Not Even Call Of Duty Devs Are Safe From Layoffs

On January 25, Microsoft announced an almost 9 percent reduction of its workforce in the company’s gaming division, totaling nearly 2,000 staffers who’ve lost their jobs across Activision Blizzard, ZeniMax, and Xbox. Some of these folks worked on Call of Duty, one of the industry’s biggest and most profitable franchises, indicating that no one, not even those working on this moneymaking juggernaut, is safe when corporations decide it’s time to make the “difficult decision” to reduce headcount and eliminate roles.

Read More: Microsoft Cuts Nearly 2,000 Video Game Workers’ Jobs

Across social media sites like LinkedIn and X/Twitter are (now former) Call of Duty developers saying their goodbyes as their jobs get thrown into the corporate trash can. Raven Software’s community manager, Austin O’Brien, announced that he’d been laid off after three years working on Warzone. Sledgehammer Games’ environment artist, Ethan Pflugh, was also let go after three years at that studio. Sledgehammer system designer Brad Dallaire said they’re now looking for work, while the studio’s senior quality assurance lead said they’d “lost basically [their] entire team” as a result of the widespread layoffs. Apparently, a new branch of Infinity Ward’s IT department was cut down to a single person. Even folks at Activision-owned High Moon Studios, which has assisted on Call of Duty and Destiny, have been impacted. It’s a bloodbath.

According to Kick streamer DougDagnabbit, who runs the ModernWarzone X/Twitter account, every single Call of Duty studio was affected by the layoffs. While there’s no figure attached to the devastation, it seems the scope is pretty massive.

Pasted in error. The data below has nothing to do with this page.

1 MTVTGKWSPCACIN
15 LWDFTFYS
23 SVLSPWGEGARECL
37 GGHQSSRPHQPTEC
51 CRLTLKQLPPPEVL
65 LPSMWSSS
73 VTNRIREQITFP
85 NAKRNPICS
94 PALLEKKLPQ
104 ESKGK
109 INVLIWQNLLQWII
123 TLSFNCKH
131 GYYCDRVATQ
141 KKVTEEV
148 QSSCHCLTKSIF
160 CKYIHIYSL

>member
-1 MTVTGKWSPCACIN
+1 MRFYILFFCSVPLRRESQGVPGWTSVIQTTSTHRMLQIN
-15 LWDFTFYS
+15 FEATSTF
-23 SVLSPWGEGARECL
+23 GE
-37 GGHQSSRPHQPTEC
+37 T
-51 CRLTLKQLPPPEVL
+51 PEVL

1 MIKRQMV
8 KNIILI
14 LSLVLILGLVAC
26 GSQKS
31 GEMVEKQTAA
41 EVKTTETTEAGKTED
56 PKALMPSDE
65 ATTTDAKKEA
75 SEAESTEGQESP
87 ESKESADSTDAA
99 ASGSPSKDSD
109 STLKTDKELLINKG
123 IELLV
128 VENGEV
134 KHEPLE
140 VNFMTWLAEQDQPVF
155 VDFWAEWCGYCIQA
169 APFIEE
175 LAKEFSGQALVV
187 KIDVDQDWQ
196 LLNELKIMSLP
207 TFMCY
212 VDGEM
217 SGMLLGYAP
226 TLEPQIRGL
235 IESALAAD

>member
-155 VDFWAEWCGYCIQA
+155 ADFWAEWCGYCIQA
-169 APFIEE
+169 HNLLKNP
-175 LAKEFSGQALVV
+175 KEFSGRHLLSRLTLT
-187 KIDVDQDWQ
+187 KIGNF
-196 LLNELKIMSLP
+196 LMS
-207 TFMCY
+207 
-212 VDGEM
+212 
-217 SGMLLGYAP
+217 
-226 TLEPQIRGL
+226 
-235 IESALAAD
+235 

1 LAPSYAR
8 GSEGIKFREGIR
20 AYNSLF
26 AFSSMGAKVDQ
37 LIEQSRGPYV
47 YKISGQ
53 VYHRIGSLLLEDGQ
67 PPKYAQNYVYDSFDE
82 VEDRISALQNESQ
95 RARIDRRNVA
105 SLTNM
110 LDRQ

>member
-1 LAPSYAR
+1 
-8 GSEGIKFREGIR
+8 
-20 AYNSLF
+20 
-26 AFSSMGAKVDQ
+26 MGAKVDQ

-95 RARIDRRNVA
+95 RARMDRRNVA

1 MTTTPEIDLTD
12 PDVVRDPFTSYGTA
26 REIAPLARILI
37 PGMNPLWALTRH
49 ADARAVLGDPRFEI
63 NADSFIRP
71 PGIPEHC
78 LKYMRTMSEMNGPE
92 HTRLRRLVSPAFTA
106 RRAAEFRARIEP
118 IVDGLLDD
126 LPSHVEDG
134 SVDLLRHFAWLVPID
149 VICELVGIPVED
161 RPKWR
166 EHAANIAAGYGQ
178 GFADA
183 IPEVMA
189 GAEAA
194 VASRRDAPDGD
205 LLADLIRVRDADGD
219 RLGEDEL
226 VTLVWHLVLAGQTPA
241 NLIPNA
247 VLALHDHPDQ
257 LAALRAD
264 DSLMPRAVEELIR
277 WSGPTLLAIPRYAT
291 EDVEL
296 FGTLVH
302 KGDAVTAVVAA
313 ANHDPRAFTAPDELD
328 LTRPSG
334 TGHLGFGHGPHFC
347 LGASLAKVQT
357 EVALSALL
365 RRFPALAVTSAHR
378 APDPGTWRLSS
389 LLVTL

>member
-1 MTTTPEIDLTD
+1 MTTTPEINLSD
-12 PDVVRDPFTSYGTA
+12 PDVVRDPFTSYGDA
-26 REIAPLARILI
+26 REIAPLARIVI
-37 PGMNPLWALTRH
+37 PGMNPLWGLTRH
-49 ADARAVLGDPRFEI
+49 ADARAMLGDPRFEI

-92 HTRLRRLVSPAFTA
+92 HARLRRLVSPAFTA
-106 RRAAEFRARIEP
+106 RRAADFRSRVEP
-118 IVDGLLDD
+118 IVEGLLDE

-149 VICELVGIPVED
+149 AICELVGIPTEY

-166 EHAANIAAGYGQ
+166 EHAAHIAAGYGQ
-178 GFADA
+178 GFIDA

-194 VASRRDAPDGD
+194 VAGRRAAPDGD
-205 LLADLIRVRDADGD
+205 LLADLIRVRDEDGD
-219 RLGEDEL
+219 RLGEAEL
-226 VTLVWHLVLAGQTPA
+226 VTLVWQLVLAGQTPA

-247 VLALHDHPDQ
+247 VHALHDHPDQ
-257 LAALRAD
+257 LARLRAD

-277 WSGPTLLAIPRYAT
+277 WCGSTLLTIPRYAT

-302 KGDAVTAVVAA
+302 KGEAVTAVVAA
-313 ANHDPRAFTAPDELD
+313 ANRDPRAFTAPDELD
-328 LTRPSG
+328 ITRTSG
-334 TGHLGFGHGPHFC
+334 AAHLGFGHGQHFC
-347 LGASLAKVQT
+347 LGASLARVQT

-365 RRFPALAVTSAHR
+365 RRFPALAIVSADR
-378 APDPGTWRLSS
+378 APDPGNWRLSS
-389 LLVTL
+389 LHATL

In a memo to staff obtained by IGN, Xbox boss Phil Spencer said that it was a “painful decision” to cut approximately 1,900 people from the 22,000-person workforce, and stated that Microsoft would offer “severance benefits informed by local employment laws” for all of the impacted individuals while underscoring the company’s commitment to “bringing more games to more players around the world.” The ABK Worker’s Alliance, a group of organized employees at Activision Blizzard King, isn’t too pleased, telling Aftermath’s Nathan Grayson that its members will “continue to work together to attempt to help and protect our fellow employees, current and former.”

Almost every year, Call of Duty sells like gangbusters. 2023’s Modern Warfare III, one of the worst-reviewed Call of Duty games in history, still outsold Tears of the Kingdom. Despite Elden Ring’s popularity, Modern Warfare II outperformed the Soulslike epic. Some of the best-selling games on Xbox in 2023 were old Call of Duty titles. I could go on, but you get it. Just about every single time a Call of Duty game comes around, no matter the discourse around it or the crunch that went into it, the game inevitably becomes a top-seller for Activision Blizzard. Under capitalism, though, in which your employment is often at the whims of some CEO who makes millions—or billions—of dollars, job security is not guaranteed, no matter how successful or profitable the projects you work on may be.

Kotaku reached out to Activision Blizzard and Microsoft for comment.

Read More: 25 Days Into 2024 And 5,900+ Video Game Layoffs Have Been Announced

All these layoffs are painful to witness. The year just started and nearly 6,000 folks have already lost their jobs. I’d like to believe that saying that “it gets worse before it gets better,” but if not even Call of Duty developers are safe from layoffs, it’s hard to believe it’s gonna get better any time soon.


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By asm3a